Despite traveling extensively, I’m still impressed when I discover big things in small places. Cartersville, Georgia, a city of 20,000 residents about 40 minutes north of Atlanta, offers major draws. It’s the smallest town in the U.S. with two Smithsonian Affiliate Museums: one an art museum and the other a Science facility.
The Booth Western Art Museum houses the largest permanent exhibition space for Western art in the entire country- yes, the entire United States. And, what a fabulous place it is. Approach the modern 120,000-square-foot limestone and glass building and discover an outdoor sculpture garden. Larger than life statues of what kids call ‘cowboys and Indians’ populate the lawn. Inside displays of contemporary Western artwork, Civil War art, more than 200 Native American artifacts and presidential portraits and letters abound.
The American West Gallery spans 175 years, with poignant creations by famed artists such as Charles M. Russell, Frederic Remington, and George Caitlin as highlights. Artifacts include beaded clothing, saddle and leather art and a cowboy collection.
The Civil War Gallery displays evocative artwork that chronologically depicts battles and events from the tragic divide.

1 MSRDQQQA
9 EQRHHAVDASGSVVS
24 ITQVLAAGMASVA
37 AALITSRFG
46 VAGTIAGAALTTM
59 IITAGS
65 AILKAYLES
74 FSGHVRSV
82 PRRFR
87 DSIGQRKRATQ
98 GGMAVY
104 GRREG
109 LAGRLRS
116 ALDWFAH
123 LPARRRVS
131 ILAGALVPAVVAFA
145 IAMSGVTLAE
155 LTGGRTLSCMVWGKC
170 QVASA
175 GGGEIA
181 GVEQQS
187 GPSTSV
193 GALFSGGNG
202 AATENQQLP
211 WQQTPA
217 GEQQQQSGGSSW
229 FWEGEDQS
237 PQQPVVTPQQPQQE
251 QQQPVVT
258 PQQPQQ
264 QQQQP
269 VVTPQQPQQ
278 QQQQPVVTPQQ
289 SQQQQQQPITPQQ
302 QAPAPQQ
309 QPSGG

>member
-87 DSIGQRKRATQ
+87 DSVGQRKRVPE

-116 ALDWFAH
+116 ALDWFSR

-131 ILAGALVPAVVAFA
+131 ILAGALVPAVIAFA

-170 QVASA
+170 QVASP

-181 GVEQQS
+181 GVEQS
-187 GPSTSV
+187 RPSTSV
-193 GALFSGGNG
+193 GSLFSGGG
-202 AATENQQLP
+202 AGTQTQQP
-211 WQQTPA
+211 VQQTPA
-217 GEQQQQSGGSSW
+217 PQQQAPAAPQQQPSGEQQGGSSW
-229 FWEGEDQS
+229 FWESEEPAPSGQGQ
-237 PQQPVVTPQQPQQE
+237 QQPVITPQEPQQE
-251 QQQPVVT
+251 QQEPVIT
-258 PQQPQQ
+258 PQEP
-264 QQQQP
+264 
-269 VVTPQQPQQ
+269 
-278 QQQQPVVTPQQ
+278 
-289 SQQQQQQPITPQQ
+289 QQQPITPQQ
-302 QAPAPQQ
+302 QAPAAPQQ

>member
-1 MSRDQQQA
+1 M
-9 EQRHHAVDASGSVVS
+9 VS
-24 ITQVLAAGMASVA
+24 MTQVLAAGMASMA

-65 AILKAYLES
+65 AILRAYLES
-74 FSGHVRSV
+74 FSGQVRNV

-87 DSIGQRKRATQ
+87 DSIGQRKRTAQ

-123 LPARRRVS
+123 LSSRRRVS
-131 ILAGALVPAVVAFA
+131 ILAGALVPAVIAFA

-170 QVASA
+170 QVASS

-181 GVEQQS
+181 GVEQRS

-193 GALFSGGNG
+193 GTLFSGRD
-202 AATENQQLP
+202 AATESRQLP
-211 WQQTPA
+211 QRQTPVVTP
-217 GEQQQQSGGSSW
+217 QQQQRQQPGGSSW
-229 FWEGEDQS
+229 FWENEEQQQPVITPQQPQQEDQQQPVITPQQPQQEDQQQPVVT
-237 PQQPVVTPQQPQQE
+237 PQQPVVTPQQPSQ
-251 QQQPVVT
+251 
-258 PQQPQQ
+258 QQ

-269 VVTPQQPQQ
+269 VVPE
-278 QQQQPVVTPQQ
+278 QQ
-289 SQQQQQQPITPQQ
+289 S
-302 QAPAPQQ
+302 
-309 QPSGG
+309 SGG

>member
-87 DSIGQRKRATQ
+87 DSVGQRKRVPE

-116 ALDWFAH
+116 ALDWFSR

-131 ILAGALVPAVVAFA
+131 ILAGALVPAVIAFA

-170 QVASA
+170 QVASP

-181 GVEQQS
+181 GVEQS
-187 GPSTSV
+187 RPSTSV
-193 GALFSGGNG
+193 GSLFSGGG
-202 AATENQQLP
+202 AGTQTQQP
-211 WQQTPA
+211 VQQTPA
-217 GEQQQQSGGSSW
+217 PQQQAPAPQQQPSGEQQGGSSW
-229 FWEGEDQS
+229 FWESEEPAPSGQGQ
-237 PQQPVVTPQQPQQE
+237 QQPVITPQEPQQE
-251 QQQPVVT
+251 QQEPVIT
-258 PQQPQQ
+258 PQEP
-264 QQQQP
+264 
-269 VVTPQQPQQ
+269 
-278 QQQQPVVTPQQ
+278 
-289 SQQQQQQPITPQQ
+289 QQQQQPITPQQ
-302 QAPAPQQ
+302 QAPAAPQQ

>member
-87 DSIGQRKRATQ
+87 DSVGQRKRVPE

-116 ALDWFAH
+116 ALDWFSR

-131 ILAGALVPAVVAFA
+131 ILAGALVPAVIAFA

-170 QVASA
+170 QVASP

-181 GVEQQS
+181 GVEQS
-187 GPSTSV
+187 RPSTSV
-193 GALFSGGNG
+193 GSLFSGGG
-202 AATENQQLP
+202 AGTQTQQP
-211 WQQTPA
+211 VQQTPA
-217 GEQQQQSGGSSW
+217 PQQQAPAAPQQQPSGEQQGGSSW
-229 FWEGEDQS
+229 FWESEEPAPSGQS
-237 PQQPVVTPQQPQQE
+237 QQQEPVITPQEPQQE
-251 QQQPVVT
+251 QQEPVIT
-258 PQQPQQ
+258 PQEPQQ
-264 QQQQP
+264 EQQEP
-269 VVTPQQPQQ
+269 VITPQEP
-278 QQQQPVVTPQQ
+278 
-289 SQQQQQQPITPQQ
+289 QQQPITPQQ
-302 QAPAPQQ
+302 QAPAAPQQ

The Modern West Gallery focuses on Western art from the past 50 years. Contemporary pieces by Western trendsetters incorporate bronze, fiberglass, and even paper, and show the progression of stylistic changes. A pop art styled portrait of Sitting Bull by Andy Warhol may be far removed from the artist’s Pittsburgh roots, but captivates.
The Millar Presidential Gallery took me by surprise – itself reason enough to visit. The gallery showcases a signed, page-long letter by each of the forty-four previous American Presidents. Meandering through the personal documents in the dimly lit space gives a sense of intimacy with the past leaders. Some visitors simply enjoy comparing the handwriting and signatures and viewing the photos.
Adults love Sagebrush Ranch as much as the children for whom it was built. My inner child couldn’t resist the hands-on, interactive exhibits and I giggled sitting in a stagecoach bouncing along as if being pulled by horses. Children are encouraged to recreate Native American beadwork, make a Western landscape, invent designs branding, dress as settlers and mount a replica horse for photo ops.
While in Cartersville, take another day to tour the equally immense and fascinating Tellus Science Museum. Who can resist a dinosaur fossil with an oversized personality? This guy jumps out from a lobby and pulls you into an area brimming with the bones from giant mammals, reptiles, and dinosaurs, like the Tyrannosaurus Rex, saber-tooth cat, and the Megalodon shark.
One of the most appealing areas for children is the sand pit where kids, aka young paleontologists, can free fossils in various shapes and sizes. Next, they grab a pan at the Gem Panning exhibit and begin searching for hidden stones and crystals. Children may keep their discoveries as souvenirs.
Mineral mining contributes to the economy in this region and the Mineral Gallery in the Tellus is a real gem. The gleaming displays of gigantic geodes and polished gemstones even astonish hobbyists.